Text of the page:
A ray of light on 595 Frost Avenue

A ray of light on 595 Frost Avenue

Ray of ligth

Getting my hair cut by Billie Abddeen

NOTE: THIS ARTICLE ORIGINALLY APPEARED IN THE DEMOCRAT AND CHRONICLE.  SEE ALL D & C ARTICLES. 

• August 22, 2015

Like many, I heard for several days now following the shootings, there is vigil outside the Boys & Girls Club on Genesee Street.

Today on my way on my bicycle, I found the tail end of a community festival at the Restoration Church of God. All day the Church was providing free haircuts, braidings, manicures, clothes, hamburgers and hots attracting hundreds from the 19th Ward and beyond. These simple offerings of generosity shone through in what was left of the crowd and touched me to stop.

ray of klight 2

Billie Abddeen, Mae McCloud, Bishop McCloud

I spoke with Bishop Lee McCloud, Jr., his wife Mae, and event coordinator Billie Abddeen, learning that the pre-planned festivities were unconnected with the shootings. At the same time, Bishop McCloud thinks folks were especially receptive. Since the shootings, there has been a “riling up” in the air, and the community needed a place to feel unburdened. As Lee eloquently commented, “The event was pre-planned in my schedule, but in my eyes I only know now it was also planned in God’s book.” By this Lee meant that God had not planned the shootings, but that He already knew this was the right time for people to come together — and come away with stylish nails and fashionable hairodos!

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Outside the Boys & Girls Club, Genesee Street, August 22nd

Speaking of which, Billie gave my hair a careful diagnosis. A mess in the making without intervention. Time for the renowned, Billie’s Shape Up!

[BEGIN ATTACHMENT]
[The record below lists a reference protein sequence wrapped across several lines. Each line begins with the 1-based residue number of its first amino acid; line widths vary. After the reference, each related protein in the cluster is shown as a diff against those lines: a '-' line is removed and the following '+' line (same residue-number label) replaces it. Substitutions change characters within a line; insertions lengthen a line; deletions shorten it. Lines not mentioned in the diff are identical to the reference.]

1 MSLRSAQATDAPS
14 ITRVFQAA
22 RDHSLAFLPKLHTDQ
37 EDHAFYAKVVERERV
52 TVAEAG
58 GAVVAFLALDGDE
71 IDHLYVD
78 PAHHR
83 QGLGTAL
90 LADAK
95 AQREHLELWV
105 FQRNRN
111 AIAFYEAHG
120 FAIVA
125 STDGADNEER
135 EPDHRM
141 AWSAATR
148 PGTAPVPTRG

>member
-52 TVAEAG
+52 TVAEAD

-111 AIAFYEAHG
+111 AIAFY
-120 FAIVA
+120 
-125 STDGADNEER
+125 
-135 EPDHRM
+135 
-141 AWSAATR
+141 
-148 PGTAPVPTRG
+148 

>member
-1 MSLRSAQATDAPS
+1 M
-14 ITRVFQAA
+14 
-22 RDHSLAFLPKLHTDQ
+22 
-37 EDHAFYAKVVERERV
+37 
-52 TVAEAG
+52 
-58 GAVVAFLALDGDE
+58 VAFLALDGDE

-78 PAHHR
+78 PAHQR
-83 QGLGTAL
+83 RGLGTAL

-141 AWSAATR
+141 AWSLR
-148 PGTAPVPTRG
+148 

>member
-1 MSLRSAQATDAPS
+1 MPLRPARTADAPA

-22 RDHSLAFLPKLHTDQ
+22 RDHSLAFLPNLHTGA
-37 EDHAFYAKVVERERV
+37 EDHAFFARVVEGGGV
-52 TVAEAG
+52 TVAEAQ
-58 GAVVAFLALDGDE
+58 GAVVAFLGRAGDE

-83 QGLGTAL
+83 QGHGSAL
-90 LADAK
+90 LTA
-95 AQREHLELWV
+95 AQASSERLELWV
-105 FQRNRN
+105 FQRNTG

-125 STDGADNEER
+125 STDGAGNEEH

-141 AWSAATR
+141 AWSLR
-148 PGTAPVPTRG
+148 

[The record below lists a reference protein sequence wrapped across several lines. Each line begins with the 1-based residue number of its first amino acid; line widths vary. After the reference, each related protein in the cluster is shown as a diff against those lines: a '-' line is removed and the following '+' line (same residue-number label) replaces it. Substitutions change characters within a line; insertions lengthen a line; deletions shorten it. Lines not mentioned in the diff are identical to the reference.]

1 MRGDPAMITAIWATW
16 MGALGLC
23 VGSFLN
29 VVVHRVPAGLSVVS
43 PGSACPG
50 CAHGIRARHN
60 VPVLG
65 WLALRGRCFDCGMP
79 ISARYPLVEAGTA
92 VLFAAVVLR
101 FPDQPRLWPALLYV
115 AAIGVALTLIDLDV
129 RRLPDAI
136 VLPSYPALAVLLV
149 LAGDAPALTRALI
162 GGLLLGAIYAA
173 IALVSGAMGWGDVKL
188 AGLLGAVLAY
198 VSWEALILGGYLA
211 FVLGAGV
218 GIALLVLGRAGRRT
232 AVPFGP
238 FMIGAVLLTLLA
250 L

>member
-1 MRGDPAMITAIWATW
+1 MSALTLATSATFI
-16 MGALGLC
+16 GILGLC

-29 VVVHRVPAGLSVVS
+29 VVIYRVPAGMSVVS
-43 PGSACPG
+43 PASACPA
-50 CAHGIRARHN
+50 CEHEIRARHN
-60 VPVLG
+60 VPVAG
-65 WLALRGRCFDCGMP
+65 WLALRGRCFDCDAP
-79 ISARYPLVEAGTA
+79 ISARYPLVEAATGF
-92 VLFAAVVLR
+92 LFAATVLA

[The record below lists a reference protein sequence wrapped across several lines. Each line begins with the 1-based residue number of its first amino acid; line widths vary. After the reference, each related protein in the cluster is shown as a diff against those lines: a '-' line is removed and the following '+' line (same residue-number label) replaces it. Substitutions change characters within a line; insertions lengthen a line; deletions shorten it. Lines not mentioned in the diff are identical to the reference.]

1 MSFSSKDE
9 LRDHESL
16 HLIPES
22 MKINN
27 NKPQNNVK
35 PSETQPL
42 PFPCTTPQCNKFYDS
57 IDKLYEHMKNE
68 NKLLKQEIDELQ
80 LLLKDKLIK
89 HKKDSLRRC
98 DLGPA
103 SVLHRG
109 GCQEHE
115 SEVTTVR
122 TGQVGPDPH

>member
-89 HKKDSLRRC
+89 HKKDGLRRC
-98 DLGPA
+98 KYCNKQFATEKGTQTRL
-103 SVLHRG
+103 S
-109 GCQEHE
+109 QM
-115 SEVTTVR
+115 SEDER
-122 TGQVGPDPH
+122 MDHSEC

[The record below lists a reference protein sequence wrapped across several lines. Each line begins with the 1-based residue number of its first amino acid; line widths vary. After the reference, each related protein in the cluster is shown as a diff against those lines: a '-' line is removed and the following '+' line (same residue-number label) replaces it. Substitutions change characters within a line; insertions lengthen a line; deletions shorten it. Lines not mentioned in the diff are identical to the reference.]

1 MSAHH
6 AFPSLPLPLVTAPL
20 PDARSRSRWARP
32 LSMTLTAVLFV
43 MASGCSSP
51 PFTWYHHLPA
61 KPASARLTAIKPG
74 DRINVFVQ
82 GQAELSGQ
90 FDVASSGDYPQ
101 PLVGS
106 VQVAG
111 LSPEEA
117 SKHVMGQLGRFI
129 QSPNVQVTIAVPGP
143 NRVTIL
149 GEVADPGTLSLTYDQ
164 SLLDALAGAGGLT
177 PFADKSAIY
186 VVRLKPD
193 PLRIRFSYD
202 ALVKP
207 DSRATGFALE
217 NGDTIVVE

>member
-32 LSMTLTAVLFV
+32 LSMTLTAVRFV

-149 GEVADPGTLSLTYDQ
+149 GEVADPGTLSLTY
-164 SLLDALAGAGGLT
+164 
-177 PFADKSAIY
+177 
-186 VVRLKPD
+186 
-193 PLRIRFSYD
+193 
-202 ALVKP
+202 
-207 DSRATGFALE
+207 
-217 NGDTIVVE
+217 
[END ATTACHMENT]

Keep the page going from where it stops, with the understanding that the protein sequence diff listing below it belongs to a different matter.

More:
A few blocks later, the vigil was much like similar vigils. A dozen or so police cars parked across the road at Wilson Magnet High School; four officers making sure there was no trouble.

Mourners and supporters comforting each other. The bittersweet mixture of faith, loss and hope. This time, for me, the feeling was  a little different. My spirit already uplifted a few blocks before on 595 Frost Avenue.

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Vigil at the Boys & Girls Club

SEE ALSO

An art museum as a place of meaning in a time of senselessness

About The Author

dkramer3@naz.edu

Welcome to Talker of the Town! My name is David Kramer. I have a Ph.D in English and teach at Keuka College. I am a former and still active Fellow at the Nazareth College Center for Public History. Over the years, I have taught at Monroe Community College, the Rochester Institute of Technology and St. John Fisher College. I have published numerous Guest Essays, Letters, Book Reviews and Opinion pieces in The New York Times, Rochester Democrat and Chronicle, the Buffalo News, the Rochester Patriot, the Providence Journal, the Providence Business News, the Brown Alumni Magazine, the New London Day, the Boston Herald, the Messenger Post Newspapers, the Wedge, the Empty Closet, and the CITY.  My poetry appears in The Criterion: An International Journal in English and Rundenalia and my academic writing in War, Literature and the Arts and Twentieth Century Literary Criticism. Starting in February 2013, I wrote for three Democratic and Chronicle  blogs, "Make City Schools Better," "Unite Rochester," and the "Editorial Board." When my tenure at the D & C  ended, I wanted to continue conversations first begun there. And start new ones.  So we created this new space, Talker of the Town, where all are are invited to join. I don’t like to say these posts are “mine.” Very few of them are the sole product of my sometimes overheated imagination. Instead, I call them partnerships and collaborations. Or as they say in education, “peer group work.” Talker of the Town might better be Talkers of the Town. The blog won’t thrive without your leads, text, pictures, ideas, facebook shares, tweets, comments and criticisms.

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